Inquiring about a job prior to pursuing it gives you the opportunity to understand the job specifics and the company environment. The answers to the questions you ask can help you determine if applying to the job would be beneficial to your career. Most human resources departments and workplace managers will be happy to answer many types of questions.
Each company mandates different schedules. Ask the employer how many hours are required, if overtime is required and which days you’re required to work. Avoid conveying your own expectations; the employer will likely not change the scheduling requirements based on what you expect to work.
Workplace conditions vary for each company and can consist of an environment that caters to employees or one that’s hostile to the workforce. Topics you should touch on include culture, attitude, honesty, communication and general behavior in the workplace. Your questions should not sound accusatory. For example, saying “Is the workplace attitude negative, positive or a mix of both?” is more appropriate than “Is the workplace attitude negative?” When asking about the workplace conditions, talk to a friend or family member that’s employed by the company, if possible. Company managers and human resources may leave out the negative parts of the workplace when answering your questions.
A large company likely has multiple locations. Before you take the time and effort to send your resume to the company, ask which location the open position is for and if the company will ever require you to relocate. Some companies offer relocation packages to employees, while others require employees to relocate due to business decisions, such as the closing of an office.
Inquiring about the daily tasks you’re expected to complete arms you with knowledge of the position, which you can use to make your decision of pursuing the job. When asking about the requirements of the position, make sure the company covers the requirements in full. Some companies will only acknowledge the position’s general requirements and leave out the day-to-day tasks you must complete. When probing about the requirements, say something along the lines of “What are the requirements for this position? I’d like to know the daily tasks I’m expected to complete and the general duties that encompass the position.”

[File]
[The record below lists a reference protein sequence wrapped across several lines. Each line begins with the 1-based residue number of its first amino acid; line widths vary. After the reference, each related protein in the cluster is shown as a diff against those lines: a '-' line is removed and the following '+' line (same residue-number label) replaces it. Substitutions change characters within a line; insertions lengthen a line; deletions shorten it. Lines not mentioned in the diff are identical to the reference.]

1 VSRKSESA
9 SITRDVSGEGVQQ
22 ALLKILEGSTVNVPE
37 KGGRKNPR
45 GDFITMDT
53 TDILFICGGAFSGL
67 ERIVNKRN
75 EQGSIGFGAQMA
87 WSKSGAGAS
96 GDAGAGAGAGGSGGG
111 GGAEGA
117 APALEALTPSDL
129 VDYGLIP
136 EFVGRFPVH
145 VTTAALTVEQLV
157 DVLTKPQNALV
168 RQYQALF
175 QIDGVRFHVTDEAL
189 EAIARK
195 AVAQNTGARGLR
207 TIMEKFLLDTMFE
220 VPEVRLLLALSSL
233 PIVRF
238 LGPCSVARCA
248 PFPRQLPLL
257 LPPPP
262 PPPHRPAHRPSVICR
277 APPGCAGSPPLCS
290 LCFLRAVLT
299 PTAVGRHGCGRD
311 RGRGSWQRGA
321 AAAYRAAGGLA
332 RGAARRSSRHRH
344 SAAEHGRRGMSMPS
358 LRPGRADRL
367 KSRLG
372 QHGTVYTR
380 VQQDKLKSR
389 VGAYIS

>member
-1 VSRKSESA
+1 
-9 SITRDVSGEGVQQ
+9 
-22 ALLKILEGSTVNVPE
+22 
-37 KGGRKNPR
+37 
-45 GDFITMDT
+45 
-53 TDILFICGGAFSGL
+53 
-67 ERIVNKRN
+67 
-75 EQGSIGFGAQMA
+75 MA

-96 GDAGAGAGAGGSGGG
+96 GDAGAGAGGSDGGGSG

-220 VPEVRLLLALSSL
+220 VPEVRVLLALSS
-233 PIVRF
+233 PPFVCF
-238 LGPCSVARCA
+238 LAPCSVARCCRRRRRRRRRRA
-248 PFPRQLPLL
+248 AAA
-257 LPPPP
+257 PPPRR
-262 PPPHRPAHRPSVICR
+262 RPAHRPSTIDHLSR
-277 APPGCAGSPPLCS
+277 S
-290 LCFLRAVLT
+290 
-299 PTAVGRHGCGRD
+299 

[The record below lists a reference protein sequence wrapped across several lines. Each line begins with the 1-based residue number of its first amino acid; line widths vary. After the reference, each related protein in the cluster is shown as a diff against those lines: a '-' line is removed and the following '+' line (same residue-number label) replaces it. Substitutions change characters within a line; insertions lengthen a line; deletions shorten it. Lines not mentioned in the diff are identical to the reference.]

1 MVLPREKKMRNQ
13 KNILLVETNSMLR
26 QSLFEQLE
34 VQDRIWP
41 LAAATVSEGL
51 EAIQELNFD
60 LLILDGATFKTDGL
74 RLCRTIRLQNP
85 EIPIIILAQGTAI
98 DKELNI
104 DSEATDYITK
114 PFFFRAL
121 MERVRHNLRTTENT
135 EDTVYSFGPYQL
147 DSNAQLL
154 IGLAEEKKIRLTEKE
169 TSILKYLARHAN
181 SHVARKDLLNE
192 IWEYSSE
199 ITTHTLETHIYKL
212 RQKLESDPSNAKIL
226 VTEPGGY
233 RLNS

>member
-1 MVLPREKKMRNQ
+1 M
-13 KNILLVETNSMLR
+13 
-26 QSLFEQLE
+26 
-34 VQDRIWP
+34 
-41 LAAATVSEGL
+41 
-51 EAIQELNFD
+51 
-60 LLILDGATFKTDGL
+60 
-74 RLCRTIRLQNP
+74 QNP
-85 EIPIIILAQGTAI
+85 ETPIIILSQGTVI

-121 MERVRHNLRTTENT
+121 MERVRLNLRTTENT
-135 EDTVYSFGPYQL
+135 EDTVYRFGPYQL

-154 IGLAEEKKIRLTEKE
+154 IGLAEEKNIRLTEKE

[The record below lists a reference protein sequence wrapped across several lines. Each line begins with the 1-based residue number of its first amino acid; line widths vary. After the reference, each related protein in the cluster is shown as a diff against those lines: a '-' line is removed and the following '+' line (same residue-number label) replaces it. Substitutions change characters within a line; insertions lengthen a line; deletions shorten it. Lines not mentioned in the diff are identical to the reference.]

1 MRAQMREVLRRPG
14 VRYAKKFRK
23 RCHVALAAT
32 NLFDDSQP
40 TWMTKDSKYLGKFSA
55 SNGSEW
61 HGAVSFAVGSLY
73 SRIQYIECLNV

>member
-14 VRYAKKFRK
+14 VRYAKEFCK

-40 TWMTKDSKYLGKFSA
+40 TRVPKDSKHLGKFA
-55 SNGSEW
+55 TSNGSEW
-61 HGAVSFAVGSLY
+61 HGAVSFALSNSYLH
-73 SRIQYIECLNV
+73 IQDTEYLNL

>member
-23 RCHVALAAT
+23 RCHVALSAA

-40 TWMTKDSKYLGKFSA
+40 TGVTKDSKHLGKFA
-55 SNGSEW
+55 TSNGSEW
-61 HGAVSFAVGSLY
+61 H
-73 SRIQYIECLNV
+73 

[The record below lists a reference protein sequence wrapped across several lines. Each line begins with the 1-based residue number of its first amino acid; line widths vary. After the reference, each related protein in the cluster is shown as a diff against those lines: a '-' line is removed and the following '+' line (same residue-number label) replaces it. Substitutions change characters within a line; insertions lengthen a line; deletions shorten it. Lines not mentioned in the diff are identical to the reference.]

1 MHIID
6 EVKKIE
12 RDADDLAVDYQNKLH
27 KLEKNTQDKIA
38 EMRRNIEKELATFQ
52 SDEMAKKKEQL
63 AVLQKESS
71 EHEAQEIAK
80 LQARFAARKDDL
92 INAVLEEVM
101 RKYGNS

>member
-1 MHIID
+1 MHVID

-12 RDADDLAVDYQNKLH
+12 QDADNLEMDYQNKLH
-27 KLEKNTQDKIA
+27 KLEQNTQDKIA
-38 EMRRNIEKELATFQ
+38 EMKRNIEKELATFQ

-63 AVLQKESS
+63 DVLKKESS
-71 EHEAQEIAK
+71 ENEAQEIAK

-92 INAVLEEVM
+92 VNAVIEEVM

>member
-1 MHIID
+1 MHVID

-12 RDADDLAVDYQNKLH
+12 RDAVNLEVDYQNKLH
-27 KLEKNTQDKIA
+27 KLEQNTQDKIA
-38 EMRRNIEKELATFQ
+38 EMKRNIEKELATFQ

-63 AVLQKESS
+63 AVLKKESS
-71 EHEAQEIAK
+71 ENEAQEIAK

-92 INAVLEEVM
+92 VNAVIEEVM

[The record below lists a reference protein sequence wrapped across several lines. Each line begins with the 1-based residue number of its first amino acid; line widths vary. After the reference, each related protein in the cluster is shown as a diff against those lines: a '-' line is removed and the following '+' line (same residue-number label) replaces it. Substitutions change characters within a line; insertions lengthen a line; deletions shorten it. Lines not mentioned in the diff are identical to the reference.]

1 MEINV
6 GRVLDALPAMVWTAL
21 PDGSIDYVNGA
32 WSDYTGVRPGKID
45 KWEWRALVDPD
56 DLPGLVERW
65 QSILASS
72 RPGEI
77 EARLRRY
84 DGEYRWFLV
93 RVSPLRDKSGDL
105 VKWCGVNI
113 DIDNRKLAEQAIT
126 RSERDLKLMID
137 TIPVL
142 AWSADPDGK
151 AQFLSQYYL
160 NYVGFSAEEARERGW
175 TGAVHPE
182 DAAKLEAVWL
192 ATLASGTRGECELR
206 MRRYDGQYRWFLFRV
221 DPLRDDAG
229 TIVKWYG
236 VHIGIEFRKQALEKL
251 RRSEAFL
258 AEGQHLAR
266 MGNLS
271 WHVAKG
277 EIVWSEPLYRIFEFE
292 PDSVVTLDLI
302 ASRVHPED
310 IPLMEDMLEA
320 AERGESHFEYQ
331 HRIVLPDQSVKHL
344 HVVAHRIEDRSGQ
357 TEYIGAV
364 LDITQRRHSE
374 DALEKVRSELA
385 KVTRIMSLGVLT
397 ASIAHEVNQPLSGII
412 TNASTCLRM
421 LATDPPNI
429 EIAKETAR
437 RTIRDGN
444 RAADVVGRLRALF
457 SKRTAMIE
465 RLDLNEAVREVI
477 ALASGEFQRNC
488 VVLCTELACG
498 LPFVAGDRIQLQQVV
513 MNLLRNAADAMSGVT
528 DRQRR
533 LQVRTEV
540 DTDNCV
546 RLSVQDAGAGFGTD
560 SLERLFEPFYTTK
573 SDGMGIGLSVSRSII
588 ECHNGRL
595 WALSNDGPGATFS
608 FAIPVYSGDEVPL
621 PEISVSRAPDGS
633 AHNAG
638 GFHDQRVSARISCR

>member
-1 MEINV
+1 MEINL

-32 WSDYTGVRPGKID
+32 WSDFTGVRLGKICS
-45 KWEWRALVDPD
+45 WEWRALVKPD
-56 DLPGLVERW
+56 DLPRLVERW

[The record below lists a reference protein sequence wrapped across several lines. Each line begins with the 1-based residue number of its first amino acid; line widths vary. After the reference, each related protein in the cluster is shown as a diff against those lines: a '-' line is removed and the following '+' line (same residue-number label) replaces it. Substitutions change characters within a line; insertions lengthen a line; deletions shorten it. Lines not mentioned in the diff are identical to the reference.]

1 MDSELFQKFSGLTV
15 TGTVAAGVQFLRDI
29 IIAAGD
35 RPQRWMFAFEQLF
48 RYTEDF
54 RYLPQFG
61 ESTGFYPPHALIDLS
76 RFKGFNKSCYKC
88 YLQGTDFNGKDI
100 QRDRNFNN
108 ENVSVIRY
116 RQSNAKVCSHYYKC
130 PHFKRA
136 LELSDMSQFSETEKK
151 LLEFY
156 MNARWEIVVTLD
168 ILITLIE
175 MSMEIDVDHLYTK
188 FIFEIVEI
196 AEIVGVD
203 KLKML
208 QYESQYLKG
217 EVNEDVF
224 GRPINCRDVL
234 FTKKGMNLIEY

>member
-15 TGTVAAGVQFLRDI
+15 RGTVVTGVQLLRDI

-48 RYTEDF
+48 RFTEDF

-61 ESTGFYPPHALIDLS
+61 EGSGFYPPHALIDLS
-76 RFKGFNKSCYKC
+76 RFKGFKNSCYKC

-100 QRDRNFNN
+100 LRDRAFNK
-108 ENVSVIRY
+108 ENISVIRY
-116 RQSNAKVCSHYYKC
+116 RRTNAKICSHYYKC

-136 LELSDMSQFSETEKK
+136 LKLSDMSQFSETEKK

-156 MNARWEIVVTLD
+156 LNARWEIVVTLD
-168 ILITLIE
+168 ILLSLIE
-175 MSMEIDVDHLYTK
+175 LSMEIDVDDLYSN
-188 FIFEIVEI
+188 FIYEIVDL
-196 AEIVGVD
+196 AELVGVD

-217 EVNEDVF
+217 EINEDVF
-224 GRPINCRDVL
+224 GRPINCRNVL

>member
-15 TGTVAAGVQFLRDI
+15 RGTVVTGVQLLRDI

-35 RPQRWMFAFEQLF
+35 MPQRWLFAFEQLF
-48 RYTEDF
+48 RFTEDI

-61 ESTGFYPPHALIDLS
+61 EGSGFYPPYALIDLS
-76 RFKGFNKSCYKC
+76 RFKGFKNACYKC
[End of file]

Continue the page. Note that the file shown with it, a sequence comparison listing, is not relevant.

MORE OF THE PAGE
A company’s financial health is integral to your decision to pursue the company’s open position. Public companies report their financial information each quarter, but private companies do not have to disclose their financial situation. Always ask private companies about their profit versus loss, total revenue, expected financial future and total cash. A company that has little to no available cash and experiences large losses may collapse in the future.
Each company has a different hiring process. Some companies require candidates to go through three interviews, while others only require one interview. Some companies may require you to take a variety of tests, such as personality and assessment tests. Inquire about the hiring process so that you know what to expect.
Located in Pittsburgh, Chris Miksen has been writing instructional articles on a wide range of topics for online publications since 2007. He currently owns and operates a vending business. Miksen has written a variety of technical and business articles throughout his writing career. He studied journalism at the Community College of Allegheny County.